Do you want to meditate, but have trouble focusing and sitting still?
For many people, the most difficult part of meditation is finding a comfortable position; plus it can be really hard to meditate when your mind keeps wandering back to your ‘to do’ list and all you want to do is get on with your daily activities.
Maybe your legs start to ache, your shoulders feel tight, or you shift around frequently. Either way, it’s difficult to still your mind when it feels like your body is refusing to cooperate.
Luckily, you can enjoy the mental and physical health benefits of meditation even if you’re restless, fidgety and stiff. Start with these proven strategies that will help you feel more at ease, whether you’re sitting or laying down.
How to Meditate When You’re Restless
Studies show that being fidgety has its advantages, including burning more calories and living longer, but of course excessive movements while you’re meditating can be very distracting. Some people have a tendency to wiggle their toes, twitch their muscles or suddenly get an annoying itch on their face!
Try these techniques to calm your mind and muscles:
- Prepare yourself. Switching gears quickly from rushing around to sitting still can be a struggle. Smooth out the transition. Depending on your reason for meditating, spend some time before your session saying preparatory prayers, or doing any quiet activity that you find soothing and uplifting.
- Remember your purpose. Fidgeting can be an indication of boredom or lack of engagement. Remind yourself why meditation is important to you.
- Fold your hands. Just pressing your hands together can encourage you to be still. Experiment with different hand positions.
- Hold something. Similarly, holding something with your hands makes it less likely you’ll engage in other gestures. You can use traditional prayer beads or any small object like a book or piece of cloth.
- Touch a border. Fidgeting can also be associated with nervousness, which is especially troublesome if meditation sometimes brings up disturbing emotions for you. Sitting with your back resting lightly against a wall or your feet touching a pillow may provide a sense of security and reassurance.
- Set the scene. Your mediation space (we like to call it a ‘zen den’) should be a quiet, comforting place where you feel completely at ease. This could be a corner of your bedroom where you have a meditation cushion, or a quiet room in your home. Play some soft music (no lyrics), light some candles and wear something comfortable.
- Keep practicing. Fidgeting is like any habit. Each time you manage to overcome your jitters, you’re training yourself to make positive changes and awareness is the first step.
- Stop trying so hard. When we tell ourselves that we must focus on keeping our mind clear, inevitably our minds wander and we become frustrated. The best thing to do is to tell yourself it’s OK for your mind to wander, and when it does, simply acknowledge it and gently bring yourself back to your meditation practice. Some people like to count their breaths, or focus on the air being inhaled and exhaled in their body.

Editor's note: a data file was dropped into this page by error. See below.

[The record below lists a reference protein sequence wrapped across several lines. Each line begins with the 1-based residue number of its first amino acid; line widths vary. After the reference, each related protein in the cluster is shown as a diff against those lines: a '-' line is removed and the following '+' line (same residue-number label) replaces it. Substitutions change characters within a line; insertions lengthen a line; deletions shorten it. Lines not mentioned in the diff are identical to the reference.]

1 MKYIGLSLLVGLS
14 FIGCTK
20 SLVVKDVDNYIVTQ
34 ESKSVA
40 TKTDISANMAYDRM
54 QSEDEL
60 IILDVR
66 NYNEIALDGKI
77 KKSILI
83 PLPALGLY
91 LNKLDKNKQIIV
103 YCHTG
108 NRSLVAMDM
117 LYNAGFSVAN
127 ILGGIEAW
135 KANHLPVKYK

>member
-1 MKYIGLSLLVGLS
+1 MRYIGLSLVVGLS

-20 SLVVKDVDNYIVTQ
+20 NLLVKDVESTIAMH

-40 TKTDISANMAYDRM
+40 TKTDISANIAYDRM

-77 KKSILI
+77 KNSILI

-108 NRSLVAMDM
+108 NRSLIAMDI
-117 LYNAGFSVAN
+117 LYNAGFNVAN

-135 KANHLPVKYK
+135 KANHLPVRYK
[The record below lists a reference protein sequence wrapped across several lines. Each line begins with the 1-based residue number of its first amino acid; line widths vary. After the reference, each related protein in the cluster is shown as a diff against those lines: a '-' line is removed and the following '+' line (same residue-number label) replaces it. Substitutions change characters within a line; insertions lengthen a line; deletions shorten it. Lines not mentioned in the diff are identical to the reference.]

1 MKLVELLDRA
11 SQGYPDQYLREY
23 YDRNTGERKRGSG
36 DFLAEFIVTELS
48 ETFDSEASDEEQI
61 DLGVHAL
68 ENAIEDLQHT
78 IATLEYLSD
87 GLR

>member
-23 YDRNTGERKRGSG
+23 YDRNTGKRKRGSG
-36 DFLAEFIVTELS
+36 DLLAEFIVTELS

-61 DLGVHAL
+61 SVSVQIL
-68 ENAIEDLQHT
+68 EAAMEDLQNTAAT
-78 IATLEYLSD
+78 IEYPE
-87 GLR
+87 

- Choose your meditation. The Kirtan Kriya meditation is particularly good if you have a wandering mind, as you focus on a mantra (repeating ‘Sa-Ta-Na-Ma as spoken, then whispered and then in your head) and mudra (symbolic hand gesture), so your brain tends to focus on these, rather than your daily tasks.
- Respect your limits. You’re bound to squirm if you suddenly an start hour-long meditation session as a beginner. Start off with brief sessions and gradually increase your time.
How to Meditate When You’re Stiff
Very few adults can sit in a full lotus position during their first attempt at meditation. Learn how to work with the needs of your body.
Loosen up with these strategies:
- Stretch regularly. Flexibility training will open up your hips and shoulders. Perform static stretches while watching TV, and dynamic stretches when you’re warming up before a workout.
- Do yoga. While any kind of exercise can limber up your body, yoga is one of the most effective methods. Take a class or watch videos online. Practice at a studio or at home. Target the areas where you feel discomfort.
- Say your name. We hold a lot of tension in our jaw area. Using the heel of your hands, gently sweep along your jaw from your chin to your ears, and repeat 10 times. Another great way to relax your jaw is by saying your name out loud with your tongue out – you may feel a bit silly, but it works!
- Warm up. Heat can make your body instantly feel nimbler. Take a warm shower before you meditate or rub your hands over your legs and arms to stimulate your circulation. Drape a light blanket over your lap or shoulders. You may also find that you are more flexible in the evenings, as your muscles have been working all day.
- Sit up straight. Proper alignment relieves aches and pains too. Check that you’re sitting with your weight on the center of your sit bones. Relax your shoulders and lift your chest.
- Use props. Buy special accessories or use objects you have at home to pamper your trouble spots. Put cushions or blocks under your knees, behind your back, or anywhere you feel stress.
- Listen to your body. Any modification can be beneficial if it helps you to focus. Sit on a chair or on a cushion. Stand up or move around when you need to.
With a few simple adjustments, you can meditate comfortably even if you tend to be restless or have trouble touching your toes.
Bring greater happiness and peace into your life by developing a regular meditation practice.
Do you meditate regularly? We’d love to know if you have any tips to quieten a busy mind and restless body, comment below.